Anyone picking up a paper at the newsstands Thursday would have noticed a major contrast in headlines regarding Nevada’s budget shortfall.
The Elko Daily Free Press headline, based on an Associated Press article, declared “State has $1.1B less to spend.”
In even bolder letters, the Reno newspaper declared in red ink, “$3 BILLION.”
Both headlines were correct, depending on the small print. According to the Economic Forum, the state will have $1.1 billion less revenue in the upcoming budget cycle, but faces a $3 billion shortfall compared with the amount of money state agencies have requested to spend.
As with most political controversies the difference is one of perception, a matter of placing emphasis in a way that serves your agenda. These dueling numbers were a matter of contention in the last election cycle, with one side grossly exaggerating the budget deficit and the other pooh-poohing it into virtual nonexistence.
The magic number that puts all of this into perspective is $6.4 million, the amount of state spending in the current biennium. State agencies would like to spend an additional $1.9 billion in the coming cycle, while Gov.-elect Brian Sandoval wants to cut $1.1 billion to bring spending in line with the forum’s revenue projections.
The Economic Forum — a panel of five financial experts appointed to estimate state revenue for budget purposes — was supposed to have taken some of the political grandstanding out of the budget process. It has done a fairly good job of estimating revenue since it was created in 1993, except during times when the economy unexpectedly took a dramatic turn up or down.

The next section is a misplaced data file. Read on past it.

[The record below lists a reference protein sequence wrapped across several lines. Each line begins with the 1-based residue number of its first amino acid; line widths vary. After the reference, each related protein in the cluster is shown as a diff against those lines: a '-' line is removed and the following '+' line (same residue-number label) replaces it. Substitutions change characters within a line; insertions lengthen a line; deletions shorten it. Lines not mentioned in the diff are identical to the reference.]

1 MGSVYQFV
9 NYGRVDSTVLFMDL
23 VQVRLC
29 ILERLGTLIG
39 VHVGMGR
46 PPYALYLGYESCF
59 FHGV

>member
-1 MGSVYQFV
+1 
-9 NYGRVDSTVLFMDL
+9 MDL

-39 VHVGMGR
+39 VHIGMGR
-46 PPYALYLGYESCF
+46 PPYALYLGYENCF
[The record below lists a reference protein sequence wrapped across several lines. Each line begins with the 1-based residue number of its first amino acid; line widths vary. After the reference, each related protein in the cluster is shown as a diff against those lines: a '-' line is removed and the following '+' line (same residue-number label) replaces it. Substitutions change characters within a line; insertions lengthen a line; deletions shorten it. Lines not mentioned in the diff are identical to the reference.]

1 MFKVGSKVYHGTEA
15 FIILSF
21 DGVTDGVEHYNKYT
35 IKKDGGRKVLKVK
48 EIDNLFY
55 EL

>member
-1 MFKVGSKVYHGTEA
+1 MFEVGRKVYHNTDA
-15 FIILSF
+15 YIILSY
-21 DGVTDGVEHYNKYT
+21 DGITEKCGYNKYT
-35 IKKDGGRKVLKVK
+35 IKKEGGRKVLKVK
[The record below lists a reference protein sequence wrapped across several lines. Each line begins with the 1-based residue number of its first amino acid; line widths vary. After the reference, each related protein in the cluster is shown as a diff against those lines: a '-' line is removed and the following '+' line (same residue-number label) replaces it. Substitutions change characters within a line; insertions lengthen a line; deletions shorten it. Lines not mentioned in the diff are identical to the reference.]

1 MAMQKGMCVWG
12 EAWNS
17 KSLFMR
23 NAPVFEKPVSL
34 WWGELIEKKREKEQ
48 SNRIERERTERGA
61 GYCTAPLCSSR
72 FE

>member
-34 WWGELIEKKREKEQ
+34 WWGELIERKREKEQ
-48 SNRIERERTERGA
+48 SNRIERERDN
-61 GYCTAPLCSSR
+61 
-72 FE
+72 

Neither Republicans nor Democrats can argue with the forum’s figure. State law requires lawmakers to use the number as their official crystal ball when deciding how to allocate expenditures.
Some lawmakers were hoping for a better report. Sales tax receipts and jobless rates have shown signs of hitting bottom, and many are hopeful that the recent glimpses of recovery point to a brighter future.
Instead, the forum chose to take the conservative route. It predicts no swift relief from the crushing effects of the recession on Nevada’s tourism-dependent economy.
This may sound bleak, but the people serving on the forum are no Grinches. More than perhaps anyone else, they have their finger on the state’s financial pulse.
Some lawmakers this session will be tempted to boost taxes in order to avoid spending cuts. They will continue to focus on the “$3 BILLION” shortfall that is based on state agency wish lists.
We will stay focused on the $1.1 billion figure, which will be difficult enough to manage without crippling the ability of state agencies to do their jobs.
Members of the Elko Daily Free Press editorial board are John Pfeifer, Jeffry Mullins and Marianne Kobak.